ANSBACH (Germany) • A Syrian asylum-seeker who blew himself up outside a German music festival had made a video pledging allegiance to the Islamic State in Iraq and Syria (ISIS) group, the authorities said yesterday.
The 27-year-old assailant wounded 15 people, four of them seriously, when he set off a bomb in his rucksack, killing himself, reported Reuters. The attack in the southern city of Ansbach on Sunday night was the fourth in Germany in a week.
"A video made by the assailant was found on his mobile phone in which he threatened an attack," Mr Joachim Herrmann, Interior Minister of Bavarian state, told reporters yesterday. "After that, he announced in the name of Allah that he pledged allegiance to (ISIS chief) Abu Bakr al-Baghdadi, the well- known Islamist leader, and announced an act of revenge against Germans because they were standing in the way of Islam."
ACT OF REVENGE
A video made by the assailant was found on his mobile phone in which he threatened an attack. After that, he announced in the name of Allah that he pledged allegiance to (ISIS chief) Abu Bakr al-Baghdadi, the well-known Islamist leader, and announced an act of revenge against Germans because they were standing in the way of Islam.
BAVARIAN STATE INTERIOR MINISTER JOACHIM HERRMANN
ISIS' Amaq news agency said yesterday that the bomber was one of its soldiers. "He carried out the operation in response to calls to target countries of the coalition that fights the Islamic State (in Iraq and Syria)," it said.
BBC reported that more bomb- making material was found in the bomber's flat, including petrol, hydrogen peroxide and batteries.
Police said the suicide bomber intended to target the open-air festival, but was turned away as he did not have a ticket, and detonated the device outside a nearby cafe. "If he had made it inside, there would certainly have been more victims," a police spokesman was quoted as saying by Agence France-Presse.
The incident will fuel growing public unease about German Chancellor Angela Merkel's open-door refugee policy. More than a million migrants have entered Germany over the past year, many fleeing war in Afghanistan, Syria and Iraq.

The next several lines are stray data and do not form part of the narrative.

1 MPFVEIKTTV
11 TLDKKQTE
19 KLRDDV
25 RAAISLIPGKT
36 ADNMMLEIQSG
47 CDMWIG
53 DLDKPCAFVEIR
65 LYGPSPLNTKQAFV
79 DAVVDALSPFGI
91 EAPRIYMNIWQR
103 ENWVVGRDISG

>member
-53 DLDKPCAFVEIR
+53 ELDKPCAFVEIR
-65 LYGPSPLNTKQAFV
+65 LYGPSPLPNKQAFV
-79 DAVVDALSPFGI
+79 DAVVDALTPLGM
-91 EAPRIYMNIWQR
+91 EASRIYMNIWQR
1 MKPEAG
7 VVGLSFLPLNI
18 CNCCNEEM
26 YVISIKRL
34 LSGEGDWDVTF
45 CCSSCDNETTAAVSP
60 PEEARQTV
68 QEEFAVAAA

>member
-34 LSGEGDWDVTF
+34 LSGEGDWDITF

Interior Minister Thomas de Maiziere yesterday cautioned Germans against indiscriminately branding all refugees a security threat after a rash of attacks over the last week.
"We must not place refugees under general suspicion, despite individual cases that are under investigation," he said in an interview with the Funke media group.
Mr de Maiziere said Germany will boost its police presence at airports and train stations, and carry out stop-and-search operations close to border areas.
"What seems particularly important to me at the moment is an increased police presence in public spaces," he told a news conference in Berlin. "I have therefore ordered that the federal police visibly increase their presence at airports and railway stations and that there are random checks, which are not visible but very effective, in border areas."
Mr Herrmann said the spate of attacks raised serious questions about Germany's asylum law and security nationwide. He was planning to introduce measures at a meeting of Bavaria's conservative government today to strengthen police forces, in part by ensuring that they have adequate equipment.
The attacker, who came to Germany two years ago but had his asylum claim rejected after a year, tried to kill himself twice in the past and spent time in a psychiatric clinic, according to the authorities, reported Agence France-Presse.
He was already known to police, having been linked to a drug-related offence.
He was facing imminent deportation to Bulgaria, where he was first registered within the European Union as an asylum seeker, a German Interior Ministry spokesman said.
Germany's federal criminal police have 410 leads on possible terrorists among refugees here, a local newspaper reported yesterday. Neue Osnabruecker Zeitung said investigations have been launched in 60 of those cases, reported Reuters.